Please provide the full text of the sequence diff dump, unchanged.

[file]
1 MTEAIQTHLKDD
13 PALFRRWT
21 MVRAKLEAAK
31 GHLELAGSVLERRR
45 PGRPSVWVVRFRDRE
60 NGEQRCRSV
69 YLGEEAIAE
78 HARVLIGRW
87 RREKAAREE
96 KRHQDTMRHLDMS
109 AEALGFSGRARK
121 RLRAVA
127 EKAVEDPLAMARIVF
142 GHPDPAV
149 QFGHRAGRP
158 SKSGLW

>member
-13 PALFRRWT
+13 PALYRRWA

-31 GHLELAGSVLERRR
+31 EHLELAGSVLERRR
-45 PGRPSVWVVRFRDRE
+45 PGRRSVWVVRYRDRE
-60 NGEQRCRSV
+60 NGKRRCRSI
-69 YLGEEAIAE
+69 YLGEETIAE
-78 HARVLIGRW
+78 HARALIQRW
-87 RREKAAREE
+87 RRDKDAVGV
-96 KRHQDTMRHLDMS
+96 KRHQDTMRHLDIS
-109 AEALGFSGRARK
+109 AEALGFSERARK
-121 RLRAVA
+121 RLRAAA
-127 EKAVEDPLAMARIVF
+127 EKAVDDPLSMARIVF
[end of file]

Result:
1 MTEAIQTHLKDD
13 PALFRRWT
21 MVRAKLEAAK
31 GHLELAGSVLERRR
45 PGRPSVWVVRFRDRE
60 NGEQRCRSV
69 YLGEEAIAE
78 HARVLIGRW
87 RREKAAREE
96 KRHQDTMRHLDMS
109 AEALGFSGRARK
121 RLRAVA
127 EKAVEDPLAMARIVF
142 GHPDPAV
149 QFGHRAGRP
158 SKSGLW

>member
-13 PALFRRWT
+13 PALYRRWA

-31 GHLELAGSVLERRR
+31 EHLELAGSVLERRR
-45 PGRPSVWVVRFRDRE
+45 PGRRSVWVVRYRDRE
-60 NGEQRCRSV
+60 NGKRRCRSI
-69 YLGEEAIAE
+69 YLGEETIAE
-78 HARVLIGRW
+78 HARALIQRW
-87 RREKAAREE
+87 RRDKDAVGV
-96 KRHQDTMRHLDMS
+96 KRHQDTMRHLDIS
-109 AEALGFSGRARK
+109 AEALGFSERARK
-121 RLRAVA
+121 RLRAAA
-127 EKAVEDPLAMARIVF
+127 EKAVDDPLSMARIVF